The vaccine question
As we enter the autumn, businesses are trying to make a judgement on what to expect about the timeline for a vaccine. Carolyn cautioned that "it is incredibly difficult, not just because we're not epidemiologists but because I don't think anybody really knows and you have conflicting views coming from scientists."
"I think it has been extraordinary the way scientists globally and particularly in Britain have come together. There are terrific partnerships going on between business and academia to make this happen but in terms of the businesses I'm speaking to, you can't count on it and that is the bottom line. Putting probabilities on it is a mug's game."
What is clear is that the government is becoming increasingly keen on the value of introducing a mass testing programme. "You at least want to back two horses and the other horse is mass testing. It is a fallback in the event that the vaccine is too slow or doesn't happen because that enables more normality."
Trade deals: Brexit and beyond
Picking up on the political theme, Carolyn commented "we have had sobering news coming from Brussels which is not altogether surprising. The October Council is going to be the absolute crunch time for these negotiations as our members are getting increasingly concerned about the no deal risk again."
In response to where the negotiations are up to, Josh told the webinar, "we're stuck on fish and state aid. Those are two big political issues but our gut feeling is that it would be quite surprising if the whole Brexit talks failed because of fish. There probably are ways through that will require political leadership and compromise."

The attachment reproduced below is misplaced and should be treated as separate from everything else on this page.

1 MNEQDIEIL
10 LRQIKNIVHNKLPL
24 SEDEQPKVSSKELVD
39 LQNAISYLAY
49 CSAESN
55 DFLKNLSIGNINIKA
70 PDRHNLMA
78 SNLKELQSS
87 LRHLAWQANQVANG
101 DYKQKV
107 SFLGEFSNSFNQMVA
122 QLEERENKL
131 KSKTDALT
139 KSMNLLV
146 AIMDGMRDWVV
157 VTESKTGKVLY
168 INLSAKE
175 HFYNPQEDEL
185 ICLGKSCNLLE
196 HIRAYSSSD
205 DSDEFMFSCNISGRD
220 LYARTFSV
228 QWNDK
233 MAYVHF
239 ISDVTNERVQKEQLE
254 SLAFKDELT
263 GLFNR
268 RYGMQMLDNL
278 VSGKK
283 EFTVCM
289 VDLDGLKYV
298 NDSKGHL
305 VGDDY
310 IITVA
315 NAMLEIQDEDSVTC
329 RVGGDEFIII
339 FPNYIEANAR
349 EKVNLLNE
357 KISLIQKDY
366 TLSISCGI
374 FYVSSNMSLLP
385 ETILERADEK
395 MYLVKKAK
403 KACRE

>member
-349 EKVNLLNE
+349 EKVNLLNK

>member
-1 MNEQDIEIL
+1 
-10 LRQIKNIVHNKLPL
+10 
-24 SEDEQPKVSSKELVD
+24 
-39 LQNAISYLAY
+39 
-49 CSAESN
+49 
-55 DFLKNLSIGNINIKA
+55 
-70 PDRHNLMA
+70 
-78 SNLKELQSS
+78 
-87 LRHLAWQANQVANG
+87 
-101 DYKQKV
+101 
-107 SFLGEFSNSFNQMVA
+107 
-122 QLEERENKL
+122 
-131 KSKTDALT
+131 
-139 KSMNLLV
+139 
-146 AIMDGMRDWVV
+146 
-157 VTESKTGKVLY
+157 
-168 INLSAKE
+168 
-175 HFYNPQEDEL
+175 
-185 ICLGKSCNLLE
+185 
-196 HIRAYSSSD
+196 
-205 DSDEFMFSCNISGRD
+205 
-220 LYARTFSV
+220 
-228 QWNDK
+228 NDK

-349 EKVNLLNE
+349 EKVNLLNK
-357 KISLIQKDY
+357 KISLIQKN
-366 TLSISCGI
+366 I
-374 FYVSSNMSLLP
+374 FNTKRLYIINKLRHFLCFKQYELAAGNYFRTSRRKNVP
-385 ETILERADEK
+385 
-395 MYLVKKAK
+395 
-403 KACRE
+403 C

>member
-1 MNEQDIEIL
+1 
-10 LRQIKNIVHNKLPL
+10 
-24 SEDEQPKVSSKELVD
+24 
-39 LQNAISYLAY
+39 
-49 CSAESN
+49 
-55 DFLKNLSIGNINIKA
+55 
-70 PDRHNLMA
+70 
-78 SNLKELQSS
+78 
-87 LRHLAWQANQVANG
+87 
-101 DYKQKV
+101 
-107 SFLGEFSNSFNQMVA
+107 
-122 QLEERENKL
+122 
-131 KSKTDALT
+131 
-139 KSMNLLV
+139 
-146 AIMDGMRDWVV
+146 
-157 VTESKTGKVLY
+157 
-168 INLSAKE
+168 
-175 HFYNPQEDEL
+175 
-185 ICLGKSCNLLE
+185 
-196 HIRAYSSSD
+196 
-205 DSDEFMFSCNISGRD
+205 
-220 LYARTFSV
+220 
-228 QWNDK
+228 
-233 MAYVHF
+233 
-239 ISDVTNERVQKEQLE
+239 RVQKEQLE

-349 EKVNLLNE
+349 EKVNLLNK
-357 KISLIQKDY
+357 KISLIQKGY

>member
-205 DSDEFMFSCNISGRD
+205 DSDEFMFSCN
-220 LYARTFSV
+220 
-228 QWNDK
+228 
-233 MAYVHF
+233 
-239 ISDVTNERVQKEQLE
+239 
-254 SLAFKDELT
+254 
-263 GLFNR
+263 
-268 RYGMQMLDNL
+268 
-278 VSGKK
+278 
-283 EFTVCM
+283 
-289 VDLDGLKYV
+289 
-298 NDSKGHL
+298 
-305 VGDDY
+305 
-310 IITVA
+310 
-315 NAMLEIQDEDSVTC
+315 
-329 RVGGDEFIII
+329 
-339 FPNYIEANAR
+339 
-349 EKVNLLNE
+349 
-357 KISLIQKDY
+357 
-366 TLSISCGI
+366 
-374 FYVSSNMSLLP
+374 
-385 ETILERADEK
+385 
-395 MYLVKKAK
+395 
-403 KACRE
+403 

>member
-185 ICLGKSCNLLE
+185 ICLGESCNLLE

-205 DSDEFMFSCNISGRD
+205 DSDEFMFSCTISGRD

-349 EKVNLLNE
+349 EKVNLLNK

"State aid is really quite difficult, there are genuine blocks there and we're doing all we can to try and find ways of parallel regulation and not supremacy by one side or the other. What it's going to need between now and the end of October is politicians to step in."
It is worth remembering that the government does want a deal, as does Europe. "Being blunt about it, a no deal is a huge political failure," Josh said. "Trade deals are tough and not being able to do a deal with your biggest trading partner isn't a brilliant start so as well as the economic argument, that need to get a deal to show that we can do deals is important."
The CBI has just launched their UK Transition Hub to provide as much information as possible and help members prepare for both a deal and no deal outcome.
As for a US trade deal, "it feels like good progress is being made so there is potential for one in 2021," Josh said. "Although there's a big election in the meantime, I'm not sure that will massively change the dynamic as this is a US-wide objective and so we're supportive and optimistic that there can be one. It will be easier if it can be done with clarity around our relationship with the EU."
"Another thing that is welcome is that they're going to revive a strategic trading advisory group," Carolyn added. This was a business group that involved business unions and consumer groups that fell by the wayside during lockdown but Liz Truss, Secretary of State for International Trade, has now committed to the group starting again. "That can really focus in on the US deal but also getting Japan and Australia over the line."